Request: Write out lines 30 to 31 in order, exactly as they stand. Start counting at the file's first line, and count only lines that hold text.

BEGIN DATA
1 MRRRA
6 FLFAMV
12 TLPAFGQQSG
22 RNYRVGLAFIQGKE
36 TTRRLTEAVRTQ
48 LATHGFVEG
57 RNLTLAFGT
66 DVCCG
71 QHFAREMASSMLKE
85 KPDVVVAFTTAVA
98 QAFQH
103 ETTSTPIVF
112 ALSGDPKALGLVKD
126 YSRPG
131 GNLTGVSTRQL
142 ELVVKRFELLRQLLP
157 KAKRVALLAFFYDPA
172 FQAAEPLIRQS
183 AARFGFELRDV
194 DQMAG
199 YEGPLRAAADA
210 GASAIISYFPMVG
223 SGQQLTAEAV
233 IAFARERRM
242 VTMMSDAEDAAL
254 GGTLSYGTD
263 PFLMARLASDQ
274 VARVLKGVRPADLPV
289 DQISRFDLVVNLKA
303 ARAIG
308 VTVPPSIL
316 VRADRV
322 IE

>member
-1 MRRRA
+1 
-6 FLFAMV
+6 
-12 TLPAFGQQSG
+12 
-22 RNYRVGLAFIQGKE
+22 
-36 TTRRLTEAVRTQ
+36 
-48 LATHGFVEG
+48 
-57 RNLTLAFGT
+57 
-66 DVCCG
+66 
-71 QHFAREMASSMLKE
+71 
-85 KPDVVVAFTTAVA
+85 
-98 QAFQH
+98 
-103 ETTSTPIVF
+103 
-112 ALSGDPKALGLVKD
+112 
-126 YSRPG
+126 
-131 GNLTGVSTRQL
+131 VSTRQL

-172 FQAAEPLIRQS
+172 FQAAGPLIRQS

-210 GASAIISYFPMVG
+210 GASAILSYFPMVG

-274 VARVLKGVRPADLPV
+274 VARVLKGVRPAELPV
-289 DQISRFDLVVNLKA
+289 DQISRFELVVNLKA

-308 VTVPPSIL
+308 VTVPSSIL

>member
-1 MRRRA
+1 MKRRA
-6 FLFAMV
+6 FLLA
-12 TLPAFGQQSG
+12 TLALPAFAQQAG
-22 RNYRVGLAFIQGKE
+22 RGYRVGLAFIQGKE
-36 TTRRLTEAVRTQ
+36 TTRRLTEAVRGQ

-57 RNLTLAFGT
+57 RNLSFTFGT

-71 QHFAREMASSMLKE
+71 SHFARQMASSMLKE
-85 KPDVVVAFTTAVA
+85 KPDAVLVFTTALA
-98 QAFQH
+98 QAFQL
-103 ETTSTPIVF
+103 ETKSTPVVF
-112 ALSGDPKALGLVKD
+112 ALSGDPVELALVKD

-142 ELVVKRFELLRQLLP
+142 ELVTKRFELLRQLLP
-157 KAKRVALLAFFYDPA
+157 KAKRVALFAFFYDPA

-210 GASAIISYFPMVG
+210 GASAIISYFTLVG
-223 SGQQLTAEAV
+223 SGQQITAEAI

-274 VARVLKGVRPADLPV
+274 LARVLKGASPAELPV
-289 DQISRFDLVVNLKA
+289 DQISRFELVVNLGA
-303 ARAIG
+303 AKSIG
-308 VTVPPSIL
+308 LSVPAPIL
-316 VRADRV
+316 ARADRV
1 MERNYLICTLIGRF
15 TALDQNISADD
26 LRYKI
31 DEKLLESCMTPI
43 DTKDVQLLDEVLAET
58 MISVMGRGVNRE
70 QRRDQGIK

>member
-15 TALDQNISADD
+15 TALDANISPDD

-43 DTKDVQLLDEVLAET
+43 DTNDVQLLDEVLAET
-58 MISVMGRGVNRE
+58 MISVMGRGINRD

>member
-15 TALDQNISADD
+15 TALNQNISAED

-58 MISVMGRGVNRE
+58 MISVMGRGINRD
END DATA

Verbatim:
303 ARAIG
308 VTVPPSIL